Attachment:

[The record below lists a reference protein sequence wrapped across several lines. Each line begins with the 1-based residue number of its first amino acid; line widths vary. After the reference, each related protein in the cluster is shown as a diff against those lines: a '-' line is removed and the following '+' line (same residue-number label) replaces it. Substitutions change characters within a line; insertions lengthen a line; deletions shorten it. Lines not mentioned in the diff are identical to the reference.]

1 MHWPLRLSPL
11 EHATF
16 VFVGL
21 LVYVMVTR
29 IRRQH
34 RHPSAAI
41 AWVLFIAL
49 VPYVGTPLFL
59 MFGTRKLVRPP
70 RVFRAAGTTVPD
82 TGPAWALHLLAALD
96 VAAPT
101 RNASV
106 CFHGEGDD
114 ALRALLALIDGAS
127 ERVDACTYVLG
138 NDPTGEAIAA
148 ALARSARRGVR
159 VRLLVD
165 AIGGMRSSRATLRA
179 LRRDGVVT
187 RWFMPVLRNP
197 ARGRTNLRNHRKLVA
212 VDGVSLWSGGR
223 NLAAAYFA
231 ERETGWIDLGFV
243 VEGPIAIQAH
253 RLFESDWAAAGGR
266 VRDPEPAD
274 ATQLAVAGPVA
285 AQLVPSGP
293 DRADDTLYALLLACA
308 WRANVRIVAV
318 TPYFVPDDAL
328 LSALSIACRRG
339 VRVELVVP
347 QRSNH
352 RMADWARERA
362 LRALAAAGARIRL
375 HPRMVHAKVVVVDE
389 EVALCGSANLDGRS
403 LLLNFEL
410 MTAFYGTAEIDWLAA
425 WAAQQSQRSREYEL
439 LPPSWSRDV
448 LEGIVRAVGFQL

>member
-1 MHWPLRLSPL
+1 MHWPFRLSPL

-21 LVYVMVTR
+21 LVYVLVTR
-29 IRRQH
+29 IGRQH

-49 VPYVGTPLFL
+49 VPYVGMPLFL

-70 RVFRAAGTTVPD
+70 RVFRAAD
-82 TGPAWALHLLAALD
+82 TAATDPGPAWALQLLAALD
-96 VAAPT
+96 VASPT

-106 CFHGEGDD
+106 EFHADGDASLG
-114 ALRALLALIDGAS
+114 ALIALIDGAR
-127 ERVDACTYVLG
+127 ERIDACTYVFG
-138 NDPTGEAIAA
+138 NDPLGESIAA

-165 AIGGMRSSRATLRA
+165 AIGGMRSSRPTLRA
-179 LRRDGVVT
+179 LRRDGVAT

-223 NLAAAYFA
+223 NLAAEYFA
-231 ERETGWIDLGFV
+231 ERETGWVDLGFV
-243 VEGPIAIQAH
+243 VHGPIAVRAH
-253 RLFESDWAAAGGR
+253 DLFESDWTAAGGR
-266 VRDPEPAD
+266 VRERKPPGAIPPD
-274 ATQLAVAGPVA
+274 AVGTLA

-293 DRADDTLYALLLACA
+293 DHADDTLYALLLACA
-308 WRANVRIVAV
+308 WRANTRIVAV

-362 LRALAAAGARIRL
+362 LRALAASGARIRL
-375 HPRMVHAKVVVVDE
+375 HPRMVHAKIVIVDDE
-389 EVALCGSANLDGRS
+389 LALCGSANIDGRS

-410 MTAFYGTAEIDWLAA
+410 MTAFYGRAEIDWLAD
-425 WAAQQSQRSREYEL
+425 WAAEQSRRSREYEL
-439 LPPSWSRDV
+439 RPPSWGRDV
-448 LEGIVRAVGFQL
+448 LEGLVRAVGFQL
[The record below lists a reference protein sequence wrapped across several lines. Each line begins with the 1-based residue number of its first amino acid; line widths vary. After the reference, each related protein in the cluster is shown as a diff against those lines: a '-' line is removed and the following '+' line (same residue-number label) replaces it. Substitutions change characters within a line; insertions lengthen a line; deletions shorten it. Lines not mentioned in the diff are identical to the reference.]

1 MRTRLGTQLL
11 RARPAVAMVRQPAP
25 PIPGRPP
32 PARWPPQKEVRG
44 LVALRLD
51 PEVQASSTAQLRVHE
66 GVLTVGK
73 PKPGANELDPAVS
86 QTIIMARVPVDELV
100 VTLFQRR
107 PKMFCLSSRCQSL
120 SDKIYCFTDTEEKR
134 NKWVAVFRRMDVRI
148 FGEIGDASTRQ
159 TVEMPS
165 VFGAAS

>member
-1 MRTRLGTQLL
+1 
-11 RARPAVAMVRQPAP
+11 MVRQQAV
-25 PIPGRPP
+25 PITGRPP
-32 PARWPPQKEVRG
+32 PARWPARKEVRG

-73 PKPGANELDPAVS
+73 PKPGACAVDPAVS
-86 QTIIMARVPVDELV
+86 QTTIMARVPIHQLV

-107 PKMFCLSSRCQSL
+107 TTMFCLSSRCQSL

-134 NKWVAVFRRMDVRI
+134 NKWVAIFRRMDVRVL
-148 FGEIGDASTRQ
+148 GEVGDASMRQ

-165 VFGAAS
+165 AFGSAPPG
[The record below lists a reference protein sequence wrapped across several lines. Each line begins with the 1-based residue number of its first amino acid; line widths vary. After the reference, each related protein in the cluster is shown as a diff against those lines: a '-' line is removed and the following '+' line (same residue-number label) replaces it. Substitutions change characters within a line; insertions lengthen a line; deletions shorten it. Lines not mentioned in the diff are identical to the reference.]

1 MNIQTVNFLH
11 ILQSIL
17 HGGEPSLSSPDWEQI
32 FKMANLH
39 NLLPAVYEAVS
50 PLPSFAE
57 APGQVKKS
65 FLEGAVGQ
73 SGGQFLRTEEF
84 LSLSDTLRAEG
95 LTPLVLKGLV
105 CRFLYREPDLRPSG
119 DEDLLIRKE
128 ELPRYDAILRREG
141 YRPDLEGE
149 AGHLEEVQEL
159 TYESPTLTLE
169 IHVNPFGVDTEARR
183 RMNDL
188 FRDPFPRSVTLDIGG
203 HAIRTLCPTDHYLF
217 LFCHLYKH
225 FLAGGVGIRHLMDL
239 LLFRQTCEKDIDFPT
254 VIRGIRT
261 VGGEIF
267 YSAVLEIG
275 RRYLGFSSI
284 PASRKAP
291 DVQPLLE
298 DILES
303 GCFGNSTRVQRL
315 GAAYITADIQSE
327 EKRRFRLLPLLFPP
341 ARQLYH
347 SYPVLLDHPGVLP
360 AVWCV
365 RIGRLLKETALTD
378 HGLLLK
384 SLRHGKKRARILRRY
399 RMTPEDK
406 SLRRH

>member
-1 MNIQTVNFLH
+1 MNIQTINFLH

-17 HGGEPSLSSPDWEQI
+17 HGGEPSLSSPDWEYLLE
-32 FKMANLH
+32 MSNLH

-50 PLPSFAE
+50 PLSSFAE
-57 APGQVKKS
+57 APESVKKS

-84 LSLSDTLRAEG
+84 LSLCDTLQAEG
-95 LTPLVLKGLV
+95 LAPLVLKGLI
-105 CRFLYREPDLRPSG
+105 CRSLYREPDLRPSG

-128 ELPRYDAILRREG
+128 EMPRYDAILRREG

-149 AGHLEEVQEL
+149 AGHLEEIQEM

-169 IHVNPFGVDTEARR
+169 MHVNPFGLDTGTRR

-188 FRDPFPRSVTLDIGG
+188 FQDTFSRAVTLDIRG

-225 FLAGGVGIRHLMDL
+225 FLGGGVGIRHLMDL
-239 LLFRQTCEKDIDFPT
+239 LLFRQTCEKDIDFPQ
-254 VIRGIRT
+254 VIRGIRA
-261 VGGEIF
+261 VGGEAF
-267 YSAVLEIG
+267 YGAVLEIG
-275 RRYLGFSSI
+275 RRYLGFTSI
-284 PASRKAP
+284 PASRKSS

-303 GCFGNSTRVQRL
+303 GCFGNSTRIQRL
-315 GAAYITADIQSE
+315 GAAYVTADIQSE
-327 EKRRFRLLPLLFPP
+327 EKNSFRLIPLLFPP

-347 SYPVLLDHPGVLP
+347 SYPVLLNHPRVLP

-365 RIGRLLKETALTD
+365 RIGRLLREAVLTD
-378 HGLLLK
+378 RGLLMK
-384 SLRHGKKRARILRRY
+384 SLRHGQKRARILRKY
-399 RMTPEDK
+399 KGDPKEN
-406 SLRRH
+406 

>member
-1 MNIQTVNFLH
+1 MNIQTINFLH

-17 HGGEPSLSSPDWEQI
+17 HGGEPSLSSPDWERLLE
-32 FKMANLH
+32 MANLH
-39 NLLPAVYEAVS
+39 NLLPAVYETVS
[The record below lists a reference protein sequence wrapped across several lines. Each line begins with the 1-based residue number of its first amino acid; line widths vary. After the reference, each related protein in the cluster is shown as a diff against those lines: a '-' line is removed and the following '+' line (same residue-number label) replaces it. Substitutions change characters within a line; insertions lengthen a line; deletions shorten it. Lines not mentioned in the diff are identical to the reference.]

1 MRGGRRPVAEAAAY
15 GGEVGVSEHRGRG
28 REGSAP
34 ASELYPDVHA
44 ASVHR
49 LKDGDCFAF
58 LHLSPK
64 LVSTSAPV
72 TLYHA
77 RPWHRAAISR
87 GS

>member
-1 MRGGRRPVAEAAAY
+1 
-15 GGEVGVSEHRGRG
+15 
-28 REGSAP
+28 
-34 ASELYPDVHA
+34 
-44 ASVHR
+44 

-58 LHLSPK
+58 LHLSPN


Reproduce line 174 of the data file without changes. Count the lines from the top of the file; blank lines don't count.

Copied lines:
298 DILES